The core reason is that much federal spending exists because of administrative state programs and conceits rather than constitutional functions.
Government, as opposed to private, funding of ordinary items does not merely run us up against debt ceilings and government shutdowns these days—it distorts the development and impedes improvement of services that (public goods arguments notwithstanding) could alternatively be produced in the private sector. These include infrastructure, food safety, loans, preparation of statistics and financial data, air traffic control, education, security on airplanes, and so on down the list of everything government does apart from protecting rights.
Government does not have to (and cannot by its nature) do all these things, and when it displaces private production of them, it removes them from ordinary market pressures for betterment. This is restrictive and distortionary, a major hidden cost of government intervention.
Spending and subsidies intended to influence outcomes can create unfairness as well as distortions and displacement. An example is the corporate welfare, cronyism, and waste of the Export-Import Bank. Federal farm subsidy programs are another example, in which a handful of rich beneficiaries receiving the bulk bid up land prices and shut others out. Tens of millions of dollars go to New York City, Chicago, and Washington, D.C. where there are no farms.
In the government-contracting world, about $1 trillion gets paid out over the course of a decade, with 99 of Fortune 100 firms benefitting. Program inefficiency is not the only concern, as the Government Accountability Office has addressed improper federal government “payments that should not have been made or that were made in an incorrect amount.” The Comptroller General stated that the “government-wide improper payment estimate for fiscal year 2016 was over $144 billion...attributable to 112 programs spread among 22 agencies,” with these payments totaling over $1.2 trillion since fiscal year 2003. So even with chronic deficits the U.S. must borrow still further to sustain invalid, sometimes already distortionary, payments.
All these circumstances and more underscore the fact that, at a time when government spending, deficits, and debt are approaching and surpassing records, federal spending constitutes active, non-neutral intervention into the economy. It is vital to acknowledge the distortion that creates and account for the burdens of intervention, but policymakers commonly do not—just as they do not identify and account for regulatory burdens more generally, but ignore them. On the topic of deficit spending roots and debate, see also Sue Konzelmann, “The Economics of Austerity.”
It’s a century-old story. After the federal income tax and before John Maynard Keynes, there was Treasury Department braintruster and Franklin Roosevelt advisor Lauchlin Currie, a suspected Soviet agent,* who had co-drafted the Banking Act of 1935, which increased independence and strength of the Federal Reserve. Currie favored stimulus spending with “a liberal program of progressive taxes, increases in social security benefits, more public works projects and encouragement of investment (especially in home building).”
Such manipulation-conscious spending ostensibly meant to stabilize and boost economies entails still-disregarded economic costs and diversions of resources and disruptions of business cycles. Exceptions to the disregard of the downside of all this “benevolent” government spending included economists Friedrich Hayek (Prices and Production, 1967) and William H. Hutt (The Keynesian Episode: A Reassessment, 1979 and A Rehabilitation of Say’s Law, 1974).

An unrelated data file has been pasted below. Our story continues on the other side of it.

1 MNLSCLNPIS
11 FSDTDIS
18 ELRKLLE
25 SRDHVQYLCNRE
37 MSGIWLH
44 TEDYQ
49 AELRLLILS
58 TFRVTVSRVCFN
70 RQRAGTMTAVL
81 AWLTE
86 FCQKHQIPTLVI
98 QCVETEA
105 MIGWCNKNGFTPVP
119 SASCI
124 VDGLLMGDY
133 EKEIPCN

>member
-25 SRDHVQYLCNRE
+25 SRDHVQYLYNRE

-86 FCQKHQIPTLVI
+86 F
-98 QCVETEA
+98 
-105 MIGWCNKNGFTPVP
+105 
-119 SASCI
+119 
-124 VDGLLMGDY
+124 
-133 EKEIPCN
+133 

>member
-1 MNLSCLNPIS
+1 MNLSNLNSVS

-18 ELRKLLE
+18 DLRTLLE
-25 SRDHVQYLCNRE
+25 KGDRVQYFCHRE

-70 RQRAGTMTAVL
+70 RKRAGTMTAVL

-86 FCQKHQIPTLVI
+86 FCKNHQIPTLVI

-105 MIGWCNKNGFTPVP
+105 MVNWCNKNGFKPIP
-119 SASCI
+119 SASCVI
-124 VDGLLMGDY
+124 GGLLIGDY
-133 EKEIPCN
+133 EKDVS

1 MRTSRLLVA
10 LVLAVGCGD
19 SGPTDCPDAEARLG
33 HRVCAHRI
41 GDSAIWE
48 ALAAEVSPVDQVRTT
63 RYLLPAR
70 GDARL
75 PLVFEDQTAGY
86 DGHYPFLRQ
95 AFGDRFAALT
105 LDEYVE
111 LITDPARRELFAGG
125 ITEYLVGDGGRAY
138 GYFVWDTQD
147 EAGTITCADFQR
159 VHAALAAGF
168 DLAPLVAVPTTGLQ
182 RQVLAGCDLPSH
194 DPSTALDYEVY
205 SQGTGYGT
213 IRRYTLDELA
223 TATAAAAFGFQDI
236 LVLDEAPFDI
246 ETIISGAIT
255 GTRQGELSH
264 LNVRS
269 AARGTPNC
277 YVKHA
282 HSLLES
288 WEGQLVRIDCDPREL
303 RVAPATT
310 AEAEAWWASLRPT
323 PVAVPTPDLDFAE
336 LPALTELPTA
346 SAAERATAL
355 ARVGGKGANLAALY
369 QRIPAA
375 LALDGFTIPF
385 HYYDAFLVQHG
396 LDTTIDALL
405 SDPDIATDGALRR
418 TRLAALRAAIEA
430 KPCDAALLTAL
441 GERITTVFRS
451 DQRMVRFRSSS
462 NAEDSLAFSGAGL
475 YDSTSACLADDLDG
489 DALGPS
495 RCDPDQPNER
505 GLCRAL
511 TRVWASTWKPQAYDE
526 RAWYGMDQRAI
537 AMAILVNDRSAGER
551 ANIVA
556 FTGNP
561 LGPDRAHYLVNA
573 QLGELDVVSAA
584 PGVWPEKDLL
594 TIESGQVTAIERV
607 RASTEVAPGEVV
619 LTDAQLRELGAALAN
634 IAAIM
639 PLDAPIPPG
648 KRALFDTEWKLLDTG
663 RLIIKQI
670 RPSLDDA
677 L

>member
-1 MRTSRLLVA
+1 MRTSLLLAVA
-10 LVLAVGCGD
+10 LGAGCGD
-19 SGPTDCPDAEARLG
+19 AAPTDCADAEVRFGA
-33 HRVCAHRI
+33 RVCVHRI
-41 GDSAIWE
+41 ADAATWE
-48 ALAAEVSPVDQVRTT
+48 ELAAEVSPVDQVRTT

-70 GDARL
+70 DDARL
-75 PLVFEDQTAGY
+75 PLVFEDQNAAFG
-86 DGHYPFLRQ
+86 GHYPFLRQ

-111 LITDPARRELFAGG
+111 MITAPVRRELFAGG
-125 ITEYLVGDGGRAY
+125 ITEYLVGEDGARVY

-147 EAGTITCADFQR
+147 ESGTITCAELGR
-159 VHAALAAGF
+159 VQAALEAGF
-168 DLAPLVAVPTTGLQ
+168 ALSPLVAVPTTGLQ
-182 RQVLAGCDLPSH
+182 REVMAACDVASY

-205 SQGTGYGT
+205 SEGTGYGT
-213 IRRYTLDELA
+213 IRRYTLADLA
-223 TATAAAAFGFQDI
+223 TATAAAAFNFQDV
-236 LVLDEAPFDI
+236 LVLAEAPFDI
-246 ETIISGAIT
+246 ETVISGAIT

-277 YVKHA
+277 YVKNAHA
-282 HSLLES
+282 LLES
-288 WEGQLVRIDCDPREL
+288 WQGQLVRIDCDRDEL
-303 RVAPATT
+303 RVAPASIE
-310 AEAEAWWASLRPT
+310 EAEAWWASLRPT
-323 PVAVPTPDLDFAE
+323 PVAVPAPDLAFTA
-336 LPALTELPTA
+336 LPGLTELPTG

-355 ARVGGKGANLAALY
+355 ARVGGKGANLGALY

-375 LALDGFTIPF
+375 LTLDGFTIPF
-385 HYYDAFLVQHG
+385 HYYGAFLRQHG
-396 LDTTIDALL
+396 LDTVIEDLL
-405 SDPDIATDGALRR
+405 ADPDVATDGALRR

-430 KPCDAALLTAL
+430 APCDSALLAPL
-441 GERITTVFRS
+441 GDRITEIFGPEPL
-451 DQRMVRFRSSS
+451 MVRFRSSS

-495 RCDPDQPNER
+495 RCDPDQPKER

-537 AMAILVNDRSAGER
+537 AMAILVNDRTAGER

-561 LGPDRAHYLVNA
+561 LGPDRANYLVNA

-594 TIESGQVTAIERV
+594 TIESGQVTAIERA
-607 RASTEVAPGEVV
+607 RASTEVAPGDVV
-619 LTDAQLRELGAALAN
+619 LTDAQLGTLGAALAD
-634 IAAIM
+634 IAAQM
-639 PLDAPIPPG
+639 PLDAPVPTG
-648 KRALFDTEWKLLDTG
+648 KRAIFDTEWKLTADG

Hutt in particular emphasized how the process backfires. Government’s own intervention imposes artificially inflicted barriers to the necessary re-adjustment of prices and wages that sustain healthy economic activity:
[F]airly interpreted, “Say’s law of markets” survives as the most fundamental “economic law” in all economic theory. It enunciates the principle that “demands in general” are “supplies in general”—different aspects of one phenomenon.
Keynesianism and manipulation never departed, however. Spending stimulus programs continued straight through the “shovel-ready” black hole economic stimulus projects of George W. Bush and Barack Obama, and beyond. They will undoubtedly persist in bipartisan infrastructure discussions in the 116th Congress.
We still await policymakers who will force the reckoning, who will account for the distortions of government spending, even when those distortions are unintended. All too often in modern progressivism, however, the intention to manipulate is explicit. Proponents of spending are not coy about socialism in medicine, college, and adult day care (i.e., a universal basic income).
The problem remains that the accounting for the costs beyond the nominal fiscal will be—as usual—hidden from view and denied. The great progressive spending to come, unless the locomotive is stopped, will be seen by our descendants as mere routine outlays.
This blog post is part of a series on “Rule of Flaw and the Costs of Coercion: Charting Undisclosed Burdens of the Administrative State,” and comprises one element of A Brief Outline of Undisclosed Costs of Regulation.
* Declassifications of documents and 20th century communications may continue to undress an extent of collectivist infiltration that influenced the shape of our government, and that few care to talk about even today: Allen Weinstein, Perjury: The Hiss-Chambers Case, 1978; Jerrold and Leona Schecter, Sacred Secrets: How Soviet Intelligence Operations Changed American History, 2002; John E. Haynes and Harvey Klehr, Venona: Decoding Soviet Espionage in America, 2000; Allen Weinstein and Alexander Vassiliev, The Haunted Wood: Soviet Espionage in America: The Stalin Era, 2000.